Missouri , the compromise destoryed the hopes for

Missouri compromise in 18201 was a piece of legislation setby Henry clay with the intentions to defuse the tensions between AmericasBicameral Parliament , created by Missouris request as slave state. FollowingLouisiana acceptance as a slave state in 1812 there were no other territoriespetioning congress for statehood out of Purchase lands. This was until 1812whereby  request by Missouri , challengedthe stability of both the Senate and the House and through the differentiationin opinions of policies an impasse within the government sparked.

As well asgenerating tensions, Missouries admittance being in the trajectory of the freestates marked the beginning of the antebellum period whereby westward expansionbecame a focus and fear in the Northern territories and consequently in effortto combat the reality of westward expansion, Southerners way of life becamethreatened. The granting of Missouris request received immediate oppositionparticularly by James Tallamage who proposed the “Tallmage Ammendment2” , whichwas defeated in the senate who held a parity of free and slave states despitebeing passed in the house who had more free states. The Missouri compromiseconditions included accepting maine who was initially part of Maschettutes as afree state in order to enable parity of free and slave states as well asprohibiting slavery in areas of the Louisana Purchase that is north of the36’30 parallel.Slavery being prohibite in areas of the Louisiana Purchase northof 36’30 parallel was mainly done so as a method of ensuring fears of westwardexpansions fo slavery is at bay.

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The controvery that sparked through as Missourisrequest hihglighted the division in the nation and how slavery was a prominentfactor in engineering this divison. This plays into how the Missouri compromisekick starts the antebellum period , whereby slavery and its econmics drove thesouthern sentiment and fear of westward expansion was a massive threat for thenortherners. This ultimatley ties in with how the Missouri compromise became astepping stone for these sentiments to heighten and thus spiral out of control, consequently leading to a civil war . In terms of slaves , the compromise destoryed the hopes for emancipationof slaves on a gradual levels and essentially helped slaver to become alegitimate Southern institution. However, the division in the South and Northas a whole , was created through the cotton gin invention as it made the beliefof slavery dying out which was accepted by both the North and the Southunlikely.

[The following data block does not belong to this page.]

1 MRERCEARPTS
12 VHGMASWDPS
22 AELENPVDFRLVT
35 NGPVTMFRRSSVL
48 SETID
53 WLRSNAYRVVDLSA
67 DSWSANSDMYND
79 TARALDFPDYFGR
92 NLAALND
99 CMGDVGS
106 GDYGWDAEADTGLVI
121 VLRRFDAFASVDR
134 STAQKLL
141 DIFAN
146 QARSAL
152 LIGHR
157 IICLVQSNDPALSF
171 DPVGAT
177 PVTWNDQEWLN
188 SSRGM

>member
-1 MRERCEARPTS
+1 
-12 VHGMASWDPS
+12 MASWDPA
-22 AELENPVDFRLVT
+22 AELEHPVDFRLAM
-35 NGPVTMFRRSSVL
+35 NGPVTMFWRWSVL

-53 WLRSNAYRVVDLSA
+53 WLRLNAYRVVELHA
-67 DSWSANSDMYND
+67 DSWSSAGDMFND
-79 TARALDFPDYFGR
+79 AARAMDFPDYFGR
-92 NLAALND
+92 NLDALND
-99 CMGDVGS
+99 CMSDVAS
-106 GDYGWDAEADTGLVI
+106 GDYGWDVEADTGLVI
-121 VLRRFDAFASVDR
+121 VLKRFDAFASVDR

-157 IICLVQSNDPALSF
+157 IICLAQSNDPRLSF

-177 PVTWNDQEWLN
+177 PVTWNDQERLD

The future of slavery began to look bleak pre cotton gin erafor both economic and social reasons . Prior the cotton gin invention, thesouthern economy began declining through the exhausation of land created bytobacco production in hand with the field creating “lesser yields”. In essencethis meant, fields giving 1000 pounds of cotton in 1700 were giving half thatby 17933. In terms of Southern production and profitability , Thomas Jeffersonletter to  William Draytion in 30 July17874 , highlighted his belief that grain demand from Europe will essentiallybecome the number one export, which did not require plantation labour,decreasing the demand for slave labour. Across northern territories, manystates began the prohibition of slaves as evident in Connecticut, Rhode Islandand Georgia prohibiton of slaves in 1774 as well as Delware in 17765. As wellas prohibiting slaves, societys such as Pennsylvania Quakers began to activelyforbid members from owning slaves or engaging slave trade in effort to put a haltto international slave trade. African Americans, were also active in Americanpolitics which is seen in Massachusetts slaves petition for the government interms of their freedom in October in 28, 1783. Although unsuccessful, theability for slaves to petition led for hope in freedom of slavers and thuscreated a foundation for other slaves to gain rights.

This is evident , inJanuary 1800 whereby the free black people Philadelphia petition for thecongress to end the trade in 1794 was validated in 18076. In conclusion, theperiod before cotton gin invention consisted of decline of slavery botheconomically and socially.Eli Whitneys cotton gin invention in 1793 revolutionized theproduction of cotton through reigoravting the plantation system.

Whitney wasable to create the piece of technology under the Patent bill of 1790, whichessentially changed the dynamic of the Southern economy. Slave labour increaseddrastically because although the cotton gin did make cotton production faster,slaves were required to separate the seeds from the cotton fibres7. Thishighlights a change, as pre cotton period, tobacco exhausting the land inaddition to grain production not requiring plantation labour, made slaves notmuch of as a necessity unlike post cotton gin period. The increase in slavelabour demand is evident as in 1790 there was 657,000 slaves and by 1810 therewere almost 1.3 million8.